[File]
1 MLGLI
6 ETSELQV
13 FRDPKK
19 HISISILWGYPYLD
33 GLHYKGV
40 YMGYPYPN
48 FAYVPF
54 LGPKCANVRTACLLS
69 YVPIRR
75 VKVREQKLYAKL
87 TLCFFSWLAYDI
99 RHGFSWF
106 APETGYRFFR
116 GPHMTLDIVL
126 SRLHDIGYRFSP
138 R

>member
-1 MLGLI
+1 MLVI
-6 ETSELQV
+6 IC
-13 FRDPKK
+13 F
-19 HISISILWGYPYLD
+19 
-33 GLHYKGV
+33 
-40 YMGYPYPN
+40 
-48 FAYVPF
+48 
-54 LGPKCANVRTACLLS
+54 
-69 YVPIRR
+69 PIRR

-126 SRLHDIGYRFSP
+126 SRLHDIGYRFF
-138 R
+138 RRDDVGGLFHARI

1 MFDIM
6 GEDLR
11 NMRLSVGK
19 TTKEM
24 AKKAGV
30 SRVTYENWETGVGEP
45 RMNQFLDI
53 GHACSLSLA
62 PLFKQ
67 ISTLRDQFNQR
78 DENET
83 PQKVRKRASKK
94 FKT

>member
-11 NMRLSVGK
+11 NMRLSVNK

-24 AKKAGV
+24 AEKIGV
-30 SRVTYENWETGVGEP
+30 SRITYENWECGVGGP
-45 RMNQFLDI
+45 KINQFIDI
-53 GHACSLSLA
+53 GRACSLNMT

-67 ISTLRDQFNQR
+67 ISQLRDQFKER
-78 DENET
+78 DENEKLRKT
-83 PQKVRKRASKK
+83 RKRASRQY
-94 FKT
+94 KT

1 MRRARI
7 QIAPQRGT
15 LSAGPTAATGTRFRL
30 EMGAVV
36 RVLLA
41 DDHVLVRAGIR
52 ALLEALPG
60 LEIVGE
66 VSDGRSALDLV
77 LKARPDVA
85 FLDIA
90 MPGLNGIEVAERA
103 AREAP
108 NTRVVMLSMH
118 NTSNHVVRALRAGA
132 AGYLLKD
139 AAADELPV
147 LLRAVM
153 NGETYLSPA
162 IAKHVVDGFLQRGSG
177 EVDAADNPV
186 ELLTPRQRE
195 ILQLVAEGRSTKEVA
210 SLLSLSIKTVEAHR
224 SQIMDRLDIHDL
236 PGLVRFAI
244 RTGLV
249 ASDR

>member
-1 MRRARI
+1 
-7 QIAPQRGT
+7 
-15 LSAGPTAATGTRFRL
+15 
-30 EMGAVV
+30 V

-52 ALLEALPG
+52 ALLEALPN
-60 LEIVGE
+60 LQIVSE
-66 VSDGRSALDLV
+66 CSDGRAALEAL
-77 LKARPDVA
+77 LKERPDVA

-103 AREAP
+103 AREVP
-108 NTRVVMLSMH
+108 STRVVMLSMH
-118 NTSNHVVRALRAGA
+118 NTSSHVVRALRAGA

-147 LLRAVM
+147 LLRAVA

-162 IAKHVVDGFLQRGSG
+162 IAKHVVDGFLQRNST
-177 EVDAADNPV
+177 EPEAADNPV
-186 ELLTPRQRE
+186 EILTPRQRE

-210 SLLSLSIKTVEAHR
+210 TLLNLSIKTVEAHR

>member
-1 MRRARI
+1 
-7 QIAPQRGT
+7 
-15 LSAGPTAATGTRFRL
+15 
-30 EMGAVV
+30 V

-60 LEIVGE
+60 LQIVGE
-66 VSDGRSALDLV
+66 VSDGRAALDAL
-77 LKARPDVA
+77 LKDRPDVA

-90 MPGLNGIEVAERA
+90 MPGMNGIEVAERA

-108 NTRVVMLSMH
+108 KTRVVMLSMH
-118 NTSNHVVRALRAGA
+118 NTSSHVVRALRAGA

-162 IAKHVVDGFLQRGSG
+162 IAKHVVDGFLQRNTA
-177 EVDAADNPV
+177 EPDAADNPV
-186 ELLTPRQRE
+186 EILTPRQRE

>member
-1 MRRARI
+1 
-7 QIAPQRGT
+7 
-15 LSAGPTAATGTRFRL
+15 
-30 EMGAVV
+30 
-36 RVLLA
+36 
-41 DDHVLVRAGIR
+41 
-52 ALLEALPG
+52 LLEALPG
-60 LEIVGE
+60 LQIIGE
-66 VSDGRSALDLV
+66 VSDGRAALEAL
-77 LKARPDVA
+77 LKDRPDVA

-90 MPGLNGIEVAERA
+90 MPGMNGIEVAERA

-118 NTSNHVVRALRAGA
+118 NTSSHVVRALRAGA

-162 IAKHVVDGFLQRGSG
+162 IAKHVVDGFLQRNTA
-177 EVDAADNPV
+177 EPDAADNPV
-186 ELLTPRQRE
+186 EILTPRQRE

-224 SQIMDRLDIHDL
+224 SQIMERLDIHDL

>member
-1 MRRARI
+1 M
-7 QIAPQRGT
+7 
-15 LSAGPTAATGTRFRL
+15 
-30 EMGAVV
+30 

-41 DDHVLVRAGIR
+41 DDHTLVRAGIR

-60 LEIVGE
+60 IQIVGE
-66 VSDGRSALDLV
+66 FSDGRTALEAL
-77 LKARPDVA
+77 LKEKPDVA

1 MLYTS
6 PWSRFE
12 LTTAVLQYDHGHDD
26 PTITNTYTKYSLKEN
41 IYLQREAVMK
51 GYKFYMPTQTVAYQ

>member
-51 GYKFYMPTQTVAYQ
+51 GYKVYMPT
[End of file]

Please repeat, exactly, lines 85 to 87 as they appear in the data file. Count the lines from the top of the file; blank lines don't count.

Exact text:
108 NTRVVMLSMH
118 NTSNHVVRALRAGA
132 AGYLLKD